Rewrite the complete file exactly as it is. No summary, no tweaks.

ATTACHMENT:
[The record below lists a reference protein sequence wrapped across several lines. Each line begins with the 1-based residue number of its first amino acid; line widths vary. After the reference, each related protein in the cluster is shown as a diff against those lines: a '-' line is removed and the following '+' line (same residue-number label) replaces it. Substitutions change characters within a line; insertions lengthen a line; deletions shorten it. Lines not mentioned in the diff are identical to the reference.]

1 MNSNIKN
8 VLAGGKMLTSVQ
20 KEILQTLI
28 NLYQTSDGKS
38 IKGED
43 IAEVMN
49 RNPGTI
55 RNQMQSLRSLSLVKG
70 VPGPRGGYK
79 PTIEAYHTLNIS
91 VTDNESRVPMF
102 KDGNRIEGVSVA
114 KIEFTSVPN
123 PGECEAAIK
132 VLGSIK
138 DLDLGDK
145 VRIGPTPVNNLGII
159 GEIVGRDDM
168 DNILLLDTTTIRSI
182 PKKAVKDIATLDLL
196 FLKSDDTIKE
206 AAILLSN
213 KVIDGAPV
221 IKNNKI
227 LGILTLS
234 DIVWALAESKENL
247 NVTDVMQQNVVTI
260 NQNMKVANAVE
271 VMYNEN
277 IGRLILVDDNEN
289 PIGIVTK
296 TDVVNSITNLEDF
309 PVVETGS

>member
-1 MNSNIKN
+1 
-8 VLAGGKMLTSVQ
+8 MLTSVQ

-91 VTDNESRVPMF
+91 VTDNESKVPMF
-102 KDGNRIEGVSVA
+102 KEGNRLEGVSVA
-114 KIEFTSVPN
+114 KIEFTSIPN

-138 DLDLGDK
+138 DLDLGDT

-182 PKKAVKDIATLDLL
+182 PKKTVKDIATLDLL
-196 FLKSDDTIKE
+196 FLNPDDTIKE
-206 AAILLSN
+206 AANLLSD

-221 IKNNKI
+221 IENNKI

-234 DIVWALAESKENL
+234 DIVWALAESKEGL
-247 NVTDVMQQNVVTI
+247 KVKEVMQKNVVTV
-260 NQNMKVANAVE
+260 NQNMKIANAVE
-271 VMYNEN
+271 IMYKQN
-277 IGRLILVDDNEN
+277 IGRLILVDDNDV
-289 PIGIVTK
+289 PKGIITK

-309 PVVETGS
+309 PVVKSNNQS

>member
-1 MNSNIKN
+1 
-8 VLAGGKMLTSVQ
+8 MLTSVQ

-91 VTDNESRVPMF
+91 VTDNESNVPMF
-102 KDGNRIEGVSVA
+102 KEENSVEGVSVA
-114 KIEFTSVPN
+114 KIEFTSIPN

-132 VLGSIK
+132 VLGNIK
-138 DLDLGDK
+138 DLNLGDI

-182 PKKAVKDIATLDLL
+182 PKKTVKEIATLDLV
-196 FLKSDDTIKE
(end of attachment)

[The record below lists a reference protein sequence wrapped across several lines. Each line begins with the 1-based residue number of its first amino acid; line widths vary. After the reference, each related protein in the cluster is shown as a diff against those lines: a '-' line is removed and the following '+' line (same residue-number label) replaces it. Substitutions change characters within a line; insertions lengthen a line; deletions shorten it. Lines not mentioned in the diff are identical to the reference.]

1 MNSNIKN
8 VLAGGKMLTSVQ
20 KEILQTLI
28 NLYQTSDGKS
38 IKGED
43 IAEVMN
49 RNPGTI
55 RNQMQSLRSLSLVKG
70 VPGPRGGYK
79 PTIEAYHTLNIS
91 VTDNESRVPMF
102 KDGNRIEGVSVA
114 KIEFTSVPN
123 PGECEAAIK
132 VLGSIK
138 DLDLGDK
145 VRIGPTPVNNLGII
159 GEIVGRDDM
168 DNILLLDTTTIRSI
182 PKKAVKDIATLDLL
196 FLKSDDTIKE
206 AAILLSN
213 KVIDGAPV
221 IKNNKI
227 LGILTLS
234 DIVWALAESKENL
247 NVTDVMQQNVVTI
260 NQNMKVANAVE
271 VMYNEN
277 IGRLILVDDNEN
289 PIGIVTK
296 TDVVNSITNLEDF
309 PVVETGS

>member
-1 MNSNIKN
+1 
-8 VLAGGKMLTSVQ
+8 MLTSVQ

-91 VTDNESRVPMF
+91 VTDNESKVPMF
-102 KDGNRIEGVSVA
+102 KEGNRLEGVSVA
-114 KIEFTSVPN
+114 KIEFTSIPN

-138 DLDLGDK
+138 DLDLGDT

-182 PKKAVKDIATLDLL
+182 PKKTVKDIATLDLL
-196 FLKSDDTIKE
+196 FLNPDDTIKE
-206 AAILLSN
+206 AANLLSD

-221 IKNNKI
+221 IENNKI

-234 DIVWALAESKENL
+234 DIVWALAESKEGL
-247 NVTDVMQQNVVTI
+247 KVKEVMQKNVVTV
-260 NQNMKVANAVE
+260 NQNMKIANAVE
-271 VMYNEN
+271 IMYKQN
-277 IGRLILVDDNEN
+277 IGRLILVDDNDV
-289 PIGIVTK
+289 PKGIITK

-309 PVVETGS
+309 PVVKSNNQS

>member
-1 MNSNIKN
+1 
-8 VLAGGKMLTSVQ
+8 MLTSVQ

-91 VTDNESRVPMF
+91 VTDNESNVPMF
-102 KDGNRIEGVSVA
+102 KEENSVEGVSVA
-114 KIEFTSVPN
+114 KIEFTSIPN

-132 VLGSIK
+132 VLGNIK
-138 DLDLGDK
+138 DLNLGDI

-182 PKKAVKDIATLDLL
+182 PKKTVKEIATLDLV
-196 FLKSDDTIKE